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Designing Geodatabases for Transportation Paperback – Aug 1 2008
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About the Author
J. Allison Butler has worked for many local, regional, and state transportation agencies during his 30-year career. A prolific writer in his area of expertise, Butler has been a consistent innovator in such fields as spatial database design, traffic engineering, planning policy, and economic development. He was a key participant in developing the GIS Certification Institute (GISCI) certification program. He is a co developer with Dr. Kenneth J. Dueker of the GIS-T Enterprise Data Model. Mr. Butler is a frequent conference speaker and workshop instructor on a number of topics including highway safety, geodatabase design, agency management, and land-use planning. He received his Bachelor of Science degree in electrical engineering from Northeastern University in Boston, Massachusetts, and his Master of Science degree in electric power engineering from Rensselaer Polytechnic Institute in Troy, New York.
Top Customer Reviews
Most Helpful Customer Reviews on Amazon.com (beta)
* He has opinions, isn't afraid to express them, and does so in an engaging, conversational style enlivened by war stories and thinking outside the polygon. Most technical texts have no discernible voice and read as dull as dirt (apologies to soil scientists).
* He pragmatically and mercifully separates "need to knows" from "nice to knows", steering the reader around minutiae only a true nerd could love; yet retains that deeper content in unobtrusive places. Many technical works overwhelm the reader with information, providing no indication of relative importance.
* He manages to make ArcObjects comprehensible to the non or new programmer by providing simplified object model diagrams.
* He demystifies the arcana of internal ArcGIS data types, relationship classes, and other poorly explained (elsewhere) geodatabase concepts.
* Most importantly, he maps geodatabase structures to their counterparts in relational database theory. The more you understand the relational database foundation of the geodatabase, the better you'll be at designing them--this section alone makes the book worthwhile. If you're a database person adding the Geographic to your Information Systems background, this book will greatly aid your transition.
As for the transportation content, it's all there--linear referencing, dynamic segmentation, traffic counts, HPMS, editing and publishing data for State DOTs, network datasets and even geometric networks (typically not used for transportation purposes), the evolution of GIS transportation data models, etc.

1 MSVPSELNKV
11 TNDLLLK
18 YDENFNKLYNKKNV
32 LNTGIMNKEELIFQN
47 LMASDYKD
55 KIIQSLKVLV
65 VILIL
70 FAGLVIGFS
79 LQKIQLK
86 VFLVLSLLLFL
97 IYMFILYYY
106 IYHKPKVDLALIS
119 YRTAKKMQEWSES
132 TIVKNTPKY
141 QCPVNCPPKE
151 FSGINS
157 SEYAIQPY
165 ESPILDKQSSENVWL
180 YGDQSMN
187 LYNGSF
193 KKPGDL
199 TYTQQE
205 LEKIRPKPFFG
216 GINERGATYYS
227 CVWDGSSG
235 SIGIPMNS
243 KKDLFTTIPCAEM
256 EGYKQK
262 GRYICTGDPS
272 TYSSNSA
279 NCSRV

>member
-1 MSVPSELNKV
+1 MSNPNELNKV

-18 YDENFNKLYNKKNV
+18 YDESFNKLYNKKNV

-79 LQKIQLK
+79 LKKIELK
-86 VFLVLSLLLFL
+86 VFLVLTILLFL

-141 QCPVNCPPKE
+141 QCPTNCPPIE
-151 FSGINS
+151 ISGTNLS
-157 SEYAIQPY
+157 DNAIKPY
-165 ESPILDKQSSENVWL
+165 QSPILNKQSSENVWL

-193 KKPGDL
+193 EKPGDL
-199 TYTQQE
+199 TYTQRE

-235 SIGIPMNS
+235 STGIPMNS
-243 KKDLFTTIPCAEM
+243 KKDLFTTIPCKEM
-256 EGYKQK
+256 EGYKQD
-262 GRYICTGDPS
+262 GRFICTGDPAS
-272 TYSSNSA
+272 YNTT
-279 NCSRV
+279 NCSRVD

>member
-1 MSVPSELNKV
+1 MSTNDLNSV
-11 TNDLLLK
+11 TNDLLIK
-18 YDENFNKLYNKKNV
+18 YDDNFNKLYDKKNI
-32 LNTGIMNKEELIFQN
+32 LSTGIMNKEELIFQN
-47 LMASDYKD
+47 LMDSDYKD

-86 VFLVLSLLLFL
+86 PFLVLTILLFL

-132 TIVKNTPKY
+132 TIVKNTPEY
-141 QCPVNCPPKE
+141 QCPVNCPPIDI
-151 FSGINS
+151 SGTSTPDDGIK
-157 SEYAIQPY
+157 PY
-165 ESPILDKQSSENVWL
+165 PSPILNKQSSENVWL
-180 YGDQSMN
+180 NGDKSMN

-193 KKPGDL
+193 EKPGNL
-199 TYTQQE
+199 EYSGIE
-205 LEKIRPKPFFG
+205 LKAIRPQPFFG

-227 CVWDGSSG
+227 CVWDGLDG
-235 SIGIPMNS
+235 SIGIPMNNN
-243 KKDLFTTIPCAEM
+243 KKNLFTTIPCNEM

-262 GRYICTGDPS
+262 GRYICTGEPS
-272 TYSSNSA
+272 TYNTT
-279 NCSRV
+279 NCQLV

Finally, and refreshingly, the author takes a one-size-does-*not*-fit-all approach, providing the reader a pick and choose, cookbook-like approach to suit individual need.
Still working my way through the book, but nodding my head in agreement more often than usual--a good indication, to me anyway, that the author:
* Knows his subject matter
* Has a gift for conveying that knowledge clearly to others.
* Has been out in the real world, solving real world problems
* Understands the business side of the Transportation house
Highly recommended to anyone interested in general geodatabase design, specific geodatabase design (transportation and possibly utility geodatabase design since linear referencing and networks play a role), and transportation GIS.
Al Butler was instrumental in helping develop the GISP certification program, and this book is another fine contribution to the GIS profession. We've not only needed this book--we need more books written like it. To my relief, it was and is not YASTMB--Yet Another Show-and-Tell Map Book. It's a practical how-to and reference for doing your job better.
Buy this book and buy copies for Transportation colleagues--they'll be asking to borrow yours, so get ahead of the game.
At 461 pages Designing Geodatabases for Transportation probably shies away from being a weekend read to brush up on the geodatabase before launching into a project, but it is a solid reference for someone looking to trudge through the material prior to setting off on a geodatabase project. The author (J. Allison Butler) breaks the book down into three sections (Basic geodatabase design concepts, Understanding transportation geodatabase design issues, and Enterprise-level solutions and modal data models).
While not suited to someone new to GIS, Butler presents a resource that allows those with a comfortable working knowledge of GIS to begin working on applied geodatabase design. Overall, Design Geodatabases for Transportation is laid out in 18 chapters and could be used in an intermediate or advanced level GIS course (although it's important to note that the book does not have tutorials and doesn't come with the almost standard evaluations copy of ESRI software).
Designing Geodatabases for Transportation allows the reader to get comfortable with the idea of transportation in GIS. It also allows reader to expand their knowledge in how the geodatabase can be incorporated into their data management plans. Butler takes time to address the incorporation of GIS transportation standards such as the UNETRANS network data model. The book's intense focus on a specialty matter narrows the audience, but by the same token it provides a level of knowledge that is sometimes hard to come by in GIS books. Rather than focusing on the end products of a GIS (i.e. maps), Butler takes the time to work with the mechanics of transportation data.
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